Virtual Garden Design – How To Use Garden Planning Software


By: Laura Miller

Imagine having the ability to design a garden virtually using a few simple keystrokes. No more backbreaking work or plant-shaped holes in your wallet only to discover the garden didn’t turn out quite like you hoped. Garden planning software can make the job of garden design easier and help you avoid costly mistakes!

Garden Planning Software Features

Whether you’re planning a total garden makeover or you want a quick method for laying out your veggie patch, you can find garden design software to meet your needs. Some garden planning software can be used for free, while others charge a nominal fee. In addition to cost, these programs vary in the virtual garden design tools they offer.

Here are the more common features available and how to use them to design a garden virtually:

  • User-Friendly: To start designing quickly, look for an intuitive virtual garden design app or program which is easy to understand and use. A drag-and-drop interface allows gardeners to quickly add plants and landscape elements to their layout.
  • Photo Importing: Use this feature to upload a photo of your home and take all the guesswork out of computer garden planning. The view on the screen will be a realistic rendition of how plants will look next to your house.
  • Landscape Elements: Want to see how a fence, deck, or water feature will look in your garden? Select a program with a database of images for these and other garden elements, then incorporate them into your virtual garden design.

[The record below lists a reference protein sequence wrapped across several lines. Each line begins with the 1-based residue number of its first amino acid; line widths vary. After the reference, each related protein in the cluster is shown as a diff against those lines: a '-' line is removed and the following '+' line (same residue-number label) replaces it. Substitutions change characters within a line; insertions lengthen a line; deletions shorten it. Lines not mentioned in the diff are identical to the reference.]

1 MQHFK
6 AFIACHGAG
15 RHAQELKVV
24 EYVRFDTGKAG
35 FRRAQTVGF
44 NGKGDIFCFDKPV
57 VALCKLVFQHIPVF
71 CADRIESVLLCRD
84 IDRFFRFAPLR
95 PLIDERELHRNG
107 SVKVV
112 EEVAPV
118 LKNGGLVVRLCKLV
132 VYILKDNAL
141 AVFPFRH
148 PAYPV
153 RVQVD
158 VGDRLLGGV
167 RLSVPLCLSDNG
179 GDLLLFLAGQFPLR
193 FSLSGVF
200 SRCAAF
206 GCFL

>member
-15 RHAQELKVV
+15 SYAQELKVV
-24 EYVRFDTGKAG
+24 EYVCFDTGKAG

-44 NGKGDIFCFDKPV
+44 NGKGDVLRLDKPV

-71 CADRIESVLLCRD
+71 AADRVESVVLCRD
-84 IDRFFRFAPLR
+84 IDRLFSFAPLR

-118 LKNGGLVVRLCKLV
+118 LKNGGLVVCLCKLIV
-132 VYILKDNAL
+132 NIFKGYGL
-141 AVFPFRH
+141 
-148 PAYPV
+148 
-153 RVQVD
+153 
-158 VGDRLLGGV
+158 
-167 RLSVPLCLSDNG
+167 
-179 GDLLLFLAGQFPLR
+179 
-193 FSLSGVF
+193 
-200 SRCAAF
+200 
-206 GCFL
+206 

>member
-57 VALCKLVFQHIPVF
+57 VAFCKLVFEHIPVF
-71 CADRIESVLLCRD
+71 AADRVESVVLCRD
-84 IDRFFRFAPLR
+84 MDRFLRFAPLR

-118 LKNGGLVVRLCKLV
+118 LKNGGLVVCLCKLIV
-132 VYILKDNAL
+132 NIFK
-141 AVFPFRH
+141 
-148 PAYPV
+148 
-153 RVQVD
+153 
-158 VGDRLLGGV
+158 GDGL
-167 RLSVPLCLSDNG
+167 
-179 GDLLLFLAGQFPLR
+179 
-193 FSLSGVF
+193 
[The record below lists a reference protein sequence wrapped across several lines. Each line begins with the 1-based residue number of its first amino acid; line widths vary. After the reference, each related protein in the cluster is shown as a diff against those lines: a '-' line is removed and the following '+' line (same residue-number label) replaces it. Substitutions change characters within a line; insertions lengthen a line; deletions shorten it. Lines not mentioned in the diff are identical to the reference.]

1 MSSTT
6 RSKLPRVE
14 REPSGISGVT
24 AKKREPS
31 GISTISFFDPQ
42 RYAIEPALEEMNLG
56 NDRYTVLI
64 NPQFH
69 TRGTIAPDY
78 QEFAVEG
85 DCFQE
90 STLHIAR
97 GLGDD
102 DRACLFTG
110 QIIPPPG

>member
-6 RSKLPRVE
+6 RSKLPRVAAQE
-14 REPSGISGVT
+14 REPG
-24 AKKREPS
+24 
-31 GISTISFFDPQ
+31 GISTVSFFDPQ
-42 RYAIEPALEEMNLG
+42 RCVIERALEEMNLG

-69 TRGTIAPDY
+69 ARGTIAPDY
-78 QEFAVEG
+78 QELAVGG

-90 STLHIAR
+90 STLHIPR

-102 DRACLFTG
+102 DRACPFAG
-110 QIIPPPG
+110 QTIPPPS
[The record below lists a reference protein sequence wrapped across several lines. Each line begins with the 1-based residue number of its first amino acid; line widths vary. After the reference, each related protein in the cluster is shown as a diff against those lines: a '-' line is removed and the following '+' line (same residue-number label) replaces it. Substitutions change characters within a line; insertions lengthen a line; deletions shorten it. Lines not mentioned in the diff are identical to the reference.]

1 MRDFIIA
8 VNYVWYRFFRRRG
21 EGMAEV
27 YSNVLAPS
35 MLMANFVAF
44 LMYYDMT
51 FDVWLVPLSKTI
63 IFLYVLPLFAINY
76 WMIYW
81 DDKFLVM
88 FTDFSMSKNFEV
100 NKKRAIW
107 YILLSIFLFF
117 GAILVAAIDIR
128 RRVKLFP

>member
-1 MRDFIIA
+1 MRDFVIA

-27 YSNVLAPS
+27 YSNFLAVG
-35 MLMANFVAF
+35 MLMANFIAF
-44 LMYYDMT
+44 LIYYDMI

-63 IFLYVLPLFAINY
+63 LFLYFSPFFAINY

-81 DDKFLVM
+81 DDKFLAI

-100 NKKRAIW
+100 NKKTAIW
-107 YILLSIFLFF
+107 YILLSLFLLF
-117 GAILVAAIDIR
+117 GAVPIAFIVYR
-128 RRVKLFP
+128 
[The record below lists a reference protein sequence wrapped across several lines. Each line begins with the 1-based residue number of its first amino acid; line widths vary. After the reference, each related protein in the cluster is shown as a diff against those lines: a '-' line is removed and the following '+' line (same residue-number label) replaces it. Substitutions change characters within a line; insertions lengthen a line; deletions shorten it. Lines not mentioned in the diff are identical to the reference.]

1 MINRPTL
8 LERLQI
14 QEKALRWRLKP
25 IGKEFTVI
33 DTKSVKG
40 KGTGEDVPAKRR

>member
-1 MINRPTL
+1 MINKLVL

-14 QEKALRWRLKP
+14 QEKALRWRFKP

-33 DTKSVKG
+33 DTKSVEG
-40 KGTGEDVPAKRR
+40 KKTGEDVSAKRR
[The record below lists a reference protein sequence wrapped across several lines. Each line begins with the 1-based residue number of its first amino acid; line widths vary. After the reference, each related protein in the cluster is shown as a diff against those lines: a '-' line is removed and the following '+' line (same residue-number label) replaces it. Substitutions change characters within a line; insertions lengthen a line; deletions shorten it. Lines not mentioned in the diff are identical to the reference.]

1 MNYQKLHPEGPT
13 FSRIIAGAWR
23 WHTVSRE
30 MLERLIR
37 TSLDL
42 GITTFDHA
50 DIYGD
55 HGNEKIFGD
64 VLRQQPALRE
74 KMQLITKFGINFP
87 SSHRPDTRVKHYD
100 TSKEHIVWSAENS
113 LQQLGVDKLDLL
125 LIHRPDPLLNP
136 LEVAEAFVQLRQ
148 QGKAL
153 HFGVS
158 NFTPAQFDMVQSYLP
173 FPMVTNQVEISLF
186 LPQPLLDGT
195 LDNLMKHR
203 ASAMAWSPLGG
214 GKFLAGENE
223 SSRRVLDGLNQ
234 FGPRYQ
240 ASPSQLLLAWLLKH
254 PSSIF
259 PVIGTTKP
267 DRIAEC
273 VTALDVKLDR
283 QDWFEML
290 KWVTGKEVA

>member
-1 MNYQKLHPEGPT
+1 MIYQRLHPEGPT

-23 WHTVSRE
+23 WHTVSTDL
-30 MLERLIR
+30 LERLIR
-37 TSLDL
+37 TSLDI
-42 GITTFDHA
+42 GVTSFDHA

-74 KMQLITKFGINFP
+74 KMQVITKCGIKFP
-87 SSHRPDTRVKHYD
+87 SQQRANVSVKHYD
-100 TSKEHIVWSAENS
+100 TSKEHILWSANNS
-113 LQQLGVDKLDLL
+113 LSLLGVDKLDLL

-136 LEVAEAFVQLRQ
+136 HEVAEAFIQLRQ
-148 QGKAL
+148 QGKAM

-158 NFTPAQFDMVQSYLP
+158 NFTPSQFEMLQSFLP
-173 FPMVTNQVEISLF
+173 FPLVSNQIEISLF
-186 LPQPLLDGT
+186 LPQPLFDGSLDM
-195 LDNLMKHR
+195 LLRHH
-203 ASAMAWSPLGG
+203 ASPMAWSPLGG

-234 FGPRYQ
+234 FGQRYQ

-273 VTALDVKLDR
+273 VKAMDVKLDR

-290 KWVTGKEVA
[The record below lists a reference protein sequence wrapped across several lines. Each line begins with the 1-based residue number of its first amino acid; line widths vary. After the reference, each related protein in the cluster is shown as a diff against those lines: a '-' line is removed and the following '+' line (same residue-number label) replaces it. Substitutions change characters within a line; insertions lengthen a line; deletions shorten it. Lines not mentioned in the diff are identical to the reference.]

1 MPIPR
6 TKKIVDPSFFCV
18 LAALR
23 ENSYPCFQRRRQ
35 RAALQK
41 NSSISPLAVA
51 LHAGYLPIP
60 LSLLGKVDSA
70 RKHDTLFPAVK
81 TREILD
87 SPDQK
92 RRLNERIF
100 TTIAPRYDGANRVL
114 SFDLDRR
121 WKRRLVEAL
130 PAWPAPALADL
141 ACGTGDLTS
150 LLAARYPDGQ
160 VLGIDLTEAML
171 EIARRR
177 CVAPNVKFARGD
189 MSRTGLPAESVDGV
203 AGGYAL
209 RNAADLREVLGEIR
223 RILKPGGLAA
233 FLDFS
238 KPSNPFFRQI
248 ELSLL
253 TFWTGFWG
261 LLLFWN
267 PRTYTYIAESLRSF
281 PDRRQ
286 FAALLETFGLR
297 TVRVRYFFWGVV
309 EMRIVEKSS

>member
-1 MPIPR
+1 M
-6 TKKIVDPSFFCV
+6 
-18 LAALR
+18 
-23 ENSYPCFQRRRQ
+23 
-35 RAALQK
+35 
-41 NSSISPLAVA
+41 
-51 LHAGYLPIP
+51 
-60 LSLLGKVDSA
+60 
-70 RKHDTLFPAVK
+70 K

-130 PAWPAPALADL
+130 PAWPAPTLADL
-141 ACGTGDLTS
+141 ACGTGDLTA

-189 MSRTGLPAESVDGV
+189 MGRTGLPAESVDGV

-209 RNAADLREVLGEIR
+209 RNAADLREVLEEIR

• Multiple view: Seeing the virtual garden from different angles gives gardeners greater latitude in the planning process. Or try a program with 3D capability to give more depth and realism to your layout.
  • 24 hour view: Are you interested in knowing where afternoon shadows appear or how your moon garden flowers look at night? Choose a program with 24-hour view and you can see the garden at different times during the day, at night, or throughout the year.
  • Future view: Get a glimpse into the future to see how quickly your selected plants will grow. Use this app to avoid overcrowding and understand changes in lighting as trees reach mature heights.
  • Plant database: The larger the app’s plant library, the more plant species and varieties gardeners can insert into their garden design. Select a program which includes a plant identification app and plant care information to get the most help.
  • Storage options: Before investing time in a program, check to see if the computer garden planning software allows you to download, save, print, or email your design. If not, you may have to complete the design in one session or risk losing your progress.
  • Printout details: Use the available print features on the design app to create a detailed image of the virtual garden complete with a shopping list and cost estimate for the project. Some garden design software includes planting directions and spacing guidelines.
  • Reminders: When available, use this feature to receive text or email reminders for planting, pruning, and watering your new garden. These reminders can come weekly, monthly, or seasonally depending upon the program.

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Read more about Gardening Tips & Information


10 of the Best Free Garden Planners Available Online

When you’re about to plan a garden, anything is possible. With so many types of gardens, plants, and layout options to choose from, a garden planner will help you stay on track. Whether you’re a beginner or a seasoned gardener, we’ll show you how a free online journal will make this year your best garden yet.

The winter months offer perfect prep time, and the right garden planner for you will come with many added benefits beyond simply staying organized. Before you venture outside with your gloves and shovel in tow, try planning with a virtual garden for fast and reliable results.